In her new book, entitled Addiction by Design, Massachusetts Institute of Technology (MIT) Program in Science, Technology, and Society (STS) associate professor, Natasha Schull, explains some of the motivations that appear to drive gambling addiction. Some are not at all what you would expect.
Many people are convinced that gambling addicts are aiming for large payoffs while they play, and that the prospect of winning the jackpot is what keeps them going. While this may be true sometimes, Schull says, other gamblers simply want to play for the thrill of it.
She explains that addicted gamblers experience what they themselves call an immersive experience. This means that, while they play, they are completely oblivious of the world outside, and experience a state of tranquility that they cannot find through other means.
In order to conduct research for the book, Schull went to study gamblers in their natural habitat, Las Vegas. She found a wide array of motivations at work there, including “to keep playing – to stay in that machine zone where nothing else matters.”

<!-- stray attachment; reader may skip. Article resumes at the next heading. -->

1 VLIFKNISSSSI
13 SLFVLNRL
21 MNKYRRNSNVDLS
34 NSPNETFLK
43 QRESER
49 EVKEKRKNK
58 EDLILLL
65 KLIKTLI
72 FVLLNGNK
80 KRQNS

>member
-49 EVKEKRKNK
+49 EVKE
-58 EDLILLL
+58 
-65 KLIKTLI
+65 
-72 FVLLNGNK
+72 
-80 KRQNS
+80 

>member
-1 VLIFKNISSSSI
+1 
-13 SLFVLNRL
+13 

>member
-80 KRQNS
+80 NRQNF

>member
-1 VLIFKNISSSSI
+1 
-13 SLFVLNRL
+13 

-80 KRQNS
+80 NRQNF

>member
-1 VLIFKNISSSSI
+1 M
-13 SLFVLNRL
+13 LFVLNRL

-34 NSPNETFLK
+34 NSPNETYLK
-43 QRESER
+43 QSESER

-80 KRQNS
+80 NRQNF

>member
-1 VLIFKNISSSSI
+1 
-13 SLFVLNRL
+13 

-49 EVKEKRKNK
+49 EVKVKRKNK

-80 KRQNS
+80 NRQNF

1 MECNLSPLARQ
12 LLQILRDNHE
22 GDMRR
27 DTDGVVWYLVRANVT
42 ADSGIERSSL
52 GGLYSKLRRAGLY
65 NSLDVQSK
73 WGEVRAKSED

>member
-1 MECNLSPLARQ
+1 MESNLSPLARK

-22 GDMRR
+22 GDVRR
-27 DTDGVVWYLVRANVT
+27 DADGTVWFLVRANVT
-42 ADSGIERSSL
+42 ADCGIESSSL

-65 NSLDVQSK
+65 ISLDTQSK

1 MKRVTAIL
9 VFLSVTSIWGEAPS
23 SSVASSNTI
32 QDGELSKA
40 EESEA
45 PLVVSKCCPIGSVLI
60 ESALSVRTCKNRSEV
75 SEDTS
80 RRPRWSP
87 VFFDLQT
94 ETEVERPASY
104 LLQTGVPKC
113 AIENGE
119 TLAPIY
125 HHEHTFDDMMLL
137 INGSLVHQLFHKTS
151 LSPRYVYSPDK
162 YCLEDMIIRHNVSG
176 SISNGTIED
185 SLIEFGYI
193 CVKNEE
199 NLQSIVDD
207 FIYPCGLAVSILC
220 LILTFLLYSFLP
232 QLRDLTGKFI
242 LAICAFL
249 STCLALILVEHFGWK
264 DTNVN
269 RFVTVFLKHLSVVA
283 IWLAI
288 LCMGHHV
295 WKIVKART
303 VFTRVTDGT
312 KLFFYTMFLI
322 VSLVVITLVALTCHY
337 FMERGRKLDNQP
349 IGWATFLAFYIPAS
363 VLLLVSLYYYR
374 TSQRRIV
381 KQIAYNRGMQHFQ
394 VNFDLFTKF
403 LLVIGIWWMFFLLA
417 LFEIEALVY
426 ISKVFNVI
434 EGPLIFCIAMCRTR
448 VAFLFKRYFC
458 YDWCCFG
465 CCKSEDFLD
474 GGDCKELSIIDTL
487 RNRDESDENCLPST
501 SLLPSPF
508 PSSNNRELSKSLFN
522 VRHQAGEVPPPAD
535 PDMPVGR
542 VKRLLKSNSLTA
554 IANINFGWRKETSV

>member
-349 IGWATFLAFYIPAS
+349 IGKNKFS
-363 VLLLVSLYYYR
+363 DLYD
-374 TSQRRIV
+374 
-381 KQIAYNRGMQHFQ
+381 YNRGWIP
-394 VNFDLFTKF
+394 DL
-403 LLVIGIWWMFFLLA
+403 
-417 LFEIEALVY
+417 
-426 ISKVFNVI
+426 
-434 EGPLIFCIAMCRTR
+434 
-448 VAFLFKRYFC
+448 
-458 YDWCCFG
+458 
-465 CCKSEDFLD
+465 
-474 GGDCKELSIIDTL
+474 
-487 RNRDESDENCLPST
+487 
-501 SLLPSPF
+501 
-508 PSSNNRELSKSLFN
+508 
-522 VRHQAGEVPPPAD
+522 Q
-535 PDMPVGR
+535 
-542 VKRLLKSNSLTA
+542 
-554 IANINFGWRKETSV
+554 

The author paid special attention to compulsive machine gamblers, to the detriment of those playing poker or black jack; these are cataloged as social games. Electronic slot machines, on the other hand, require solitude, and provide a way for people to shut out the world around them for a long time.
“I could say that for me the machine is a lover, a friend, a date, but really it’s none of those things; it’s a vacuum cleaner that sucks the life out of me, and sucks me out of life,” said one of the gambling addicts that the MIT expert interviewed.
She adds that the quest for reaching the “zone,” rather than a love for money, is what drives gamblers, and says that policymakers in the United States have yet to understand this, and to include it in the legislation they create.
“It’s a real stumbling block for policymakers to understand that. Everyone believes the harm is how much money is spent, and that what’s driving the compulsive gamblers is a desire to make money,” Schull explains in the book, which was published by Princeton University Press.
“But […] the ‘zone’ is really what’s driving this experience. The idea of winning money falls away when you get to the point of addiction.,” she goes on to say, adding that all people visited the zone, but that most can pull themselves out of it.
“This experience of being in the zone is one we’ve all had, whether it’s eBay auctions or sitting on the train compulsively using our phones,” Schull concludes.